Professor Sahabi Danladi Mahuta is a Professor of Environmental Biochemistry at the Uthman Danfodiyo University, Sokoto, and the Chairman, Kebbi Development Forum. He spoke with some journalists in Abuja and OLALEKAN OSIADE, who was there, brings excerpts
The entire Northern Nigeria has been a theatre of banditry, kidnapping and religious insurrection in the last decade, what do you think caused this or wasn’t this discussed during this conference?
Finding solutions to problems bedeviling the North and charting the way forward is why we are gathered here. To answer your question, basically two reasons are responsible for these problems; low literacy rate and youth unemployment. The Fulani problem in the north is historic and there’s the need for proper understanding before a solution can be proffered. The way Western missionaries were accepted in the South, they were treated with rejection and suspicion in the North. BOKO means literally Western education, but if an Hausa man says you want to use Boko for me, he’s no longer talking about Western education, but ‘’deceit’’ which is the pejorative meaning of Boko. So, from the beginning, there has been suspicion about Western education from the North and that tells you why the literacy level is low, because the offer of Western education by the West was viewed with suspicion.
Has government efforts addressed these malaise?
Not at all, because they have not been sincere and single minded about finding solution to the problem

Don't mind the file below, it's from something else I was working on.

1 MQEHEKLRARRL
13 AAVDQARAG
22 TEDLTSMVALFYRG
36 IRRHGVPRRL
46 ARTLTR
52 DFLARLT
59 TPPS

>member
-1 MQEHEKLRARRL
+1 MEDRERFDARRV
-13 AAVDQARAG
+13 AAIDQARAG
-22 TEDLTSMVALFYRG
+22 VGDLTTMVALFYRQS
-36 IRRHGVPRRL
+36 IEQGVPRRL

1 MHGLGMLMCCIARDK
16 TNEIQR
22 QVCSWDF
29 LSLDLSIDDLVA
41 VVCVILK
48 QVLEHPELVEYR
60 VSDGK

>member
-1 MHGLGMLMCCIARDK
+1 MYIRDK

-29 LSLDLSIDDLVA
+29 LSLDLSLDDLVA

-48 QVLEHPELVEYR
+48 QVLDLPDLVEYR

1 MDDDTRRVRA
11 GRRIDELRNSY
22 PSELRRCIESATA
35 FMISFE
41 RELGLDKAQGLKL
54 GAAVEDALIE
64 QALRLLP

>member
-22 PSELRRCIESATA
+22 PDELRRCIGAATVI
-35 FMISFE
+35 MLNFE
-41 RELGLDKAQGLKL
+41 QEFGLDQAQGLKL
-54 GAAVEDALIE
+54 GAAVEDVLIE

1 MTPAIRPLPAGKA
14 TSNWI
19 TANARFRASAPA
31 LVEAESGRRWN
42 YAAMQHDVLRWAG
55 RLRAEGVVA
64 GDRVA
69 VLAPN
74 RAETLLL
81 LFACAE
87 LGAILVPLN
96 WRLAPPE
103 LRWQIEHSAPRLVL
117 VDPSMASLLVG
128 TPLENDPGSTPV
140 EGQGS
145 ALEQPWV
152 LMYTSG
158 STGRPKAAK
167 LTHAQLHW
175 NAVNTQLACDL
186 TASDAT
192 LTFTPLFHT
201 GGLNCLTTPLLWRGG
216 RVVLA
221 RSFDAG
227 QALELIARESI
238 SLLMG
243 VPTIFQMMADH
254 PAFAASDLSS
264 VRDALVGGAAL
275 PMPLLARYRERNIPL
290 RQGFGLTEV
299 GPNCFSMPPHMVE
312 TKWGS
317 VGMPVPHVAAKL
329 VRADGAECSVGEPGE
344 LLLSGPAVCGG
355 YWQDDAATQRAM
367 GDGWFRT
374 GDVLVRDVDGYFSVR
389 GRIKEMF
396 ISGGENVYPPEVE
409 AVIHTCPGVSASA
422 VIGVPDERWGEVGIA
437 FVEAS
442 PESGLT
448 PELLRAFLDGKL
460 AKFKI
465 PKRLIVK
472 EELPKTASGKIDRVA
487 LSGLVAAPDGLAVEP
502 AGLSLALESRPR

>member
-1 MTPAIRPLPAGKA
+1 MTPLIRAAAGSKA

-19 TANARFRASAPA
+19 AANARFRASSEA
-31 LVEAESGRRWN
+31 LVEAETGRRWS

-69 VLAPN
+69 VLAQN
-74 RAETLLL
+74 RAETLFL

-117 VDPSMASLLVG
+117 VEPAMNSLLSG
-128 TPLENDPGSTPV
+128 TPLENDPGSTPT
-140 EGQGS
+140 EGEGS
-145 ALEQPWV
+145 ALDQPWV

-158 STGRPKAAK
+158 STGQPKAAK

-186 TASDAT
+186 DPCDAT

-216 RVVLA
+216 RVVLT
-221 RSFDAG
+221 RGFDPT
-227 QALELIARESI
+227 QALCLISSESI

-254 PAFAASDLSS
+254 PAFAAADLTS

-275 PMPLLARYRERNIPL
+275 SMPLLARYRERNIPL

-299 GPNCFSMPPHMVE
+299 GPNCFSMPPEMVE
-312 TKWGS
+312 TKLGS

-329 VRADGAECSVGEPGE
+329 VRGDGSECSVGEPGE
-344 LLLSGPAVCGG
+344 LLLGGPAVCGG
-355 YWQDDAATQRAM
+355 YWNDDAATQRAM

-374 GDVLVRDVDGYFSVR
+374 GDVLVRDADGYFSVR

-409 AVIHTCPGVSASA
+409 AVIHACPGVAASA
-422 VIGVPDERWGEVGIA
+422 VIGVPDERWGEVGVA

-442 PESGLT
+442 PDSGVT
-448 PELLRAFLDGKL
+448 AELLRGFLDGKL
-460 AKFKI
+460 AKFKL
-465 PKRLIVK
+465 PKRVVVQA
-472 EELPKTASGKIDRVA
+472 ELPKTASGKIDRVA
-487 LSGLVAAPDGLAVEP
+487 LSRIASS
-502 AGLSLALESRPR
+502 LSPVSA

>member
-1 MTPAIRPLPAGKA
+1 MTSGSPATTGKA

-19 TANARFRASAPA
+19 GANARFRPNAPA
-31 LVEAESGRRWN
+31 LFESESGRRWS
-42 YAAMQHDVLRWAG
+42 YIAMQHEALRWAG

At the root of these social problems lies the Almajiri system, which offers regular streams of recruitment for bandits, Boko Haram and kidnappers, what do you think can be done to address the problem?
Firstly, the government should recognize the existence of Almajiri as a system of education in the North, by at least establishing a data base of all the Almajiri schools in the country. You see, those who drop their wards in Almajiri schools see their action as a religious obligation because seeking of knowledge is a religious duty. We all know the Almajiri system of education is defective because they just memorize without knowing the meaning. To know the meaning, you have to come back for further education, but this educational system can be made effective by the introduction of English Language writing, Mathematics and entrepreneurship skills that would make them useful to the society. Thereafter, any other interventions can follow. Both systems worked fine in other countries, so it can work if well integrated in Nigeria but it is dangerous to ignore the Almajiri problem.
Slightly linked is the problem of herders, cattle rustlers, bandits and kidnappers in the north. General Ibrahim Babangida started the nomadic education policy but was stopped after he left office. That stoppage practically put the Fulani herdsmen out of touch with government, civilization and out of the reach of even Islamic scholars. They were let loose. They felt abandoned. This is someone who is ignorant of education, government, abandoned in the bush, following cattle anywhere. To them, every human being is wicked and an oppressor. Government must rise up and find a solution to this big social problem of Almajiri and the Fulani herders .
As a renowned Islamic scholar, is their a role religion can play in solving the problem of Almajiris in the North?
Yes. As a commonly acceptable system of learning among Northern Muslims, to change it, or, at least, modify the Almajiri educational institutions, proper Islamic channel and concepts must be understood and inculcated so it doesn’t appear as a desecration of the belief system. We only postpone the evil day if we don’t start with an educational and social system that would integrate the Almajiris and Fulani herders into the society effectively.
The reward system for political stalwarts seems very poor in the All Progressives Congress (APC), do you see this as a problem as we move towards 2023?